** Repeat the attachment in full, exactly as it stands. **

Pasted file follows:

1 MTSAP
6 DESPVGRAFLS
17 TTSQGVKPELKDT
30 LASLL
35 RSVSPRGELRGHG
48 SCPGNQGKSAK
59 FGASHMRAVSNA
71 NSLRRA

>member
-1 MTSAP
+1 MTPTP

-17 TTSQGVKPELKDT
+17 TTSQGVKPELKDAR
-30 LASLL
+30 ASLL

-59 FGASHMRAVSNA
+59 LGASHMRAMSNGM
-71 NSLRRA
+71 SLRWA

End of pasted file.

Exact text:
1 MTSAP
6 DESPVGRAFLS
17 TTSQGVKPELKDT
30 LASLL
35 RSVSPRGELRGHG
48 SCPGNQGKSAK
59 FGASHMRAVSNA
71 NSLRRA

>member
-1 MTSAP
+1 MTPTP

-17 TTSQGVKPELKDT
+17 TTSQGVKPELKDAR
-30 LASLL
+30 ASLL

-59 FGASHMRAVSNA
+59 LGASHMRAMSNGM
-71 NSLRRA
+71 SLRWA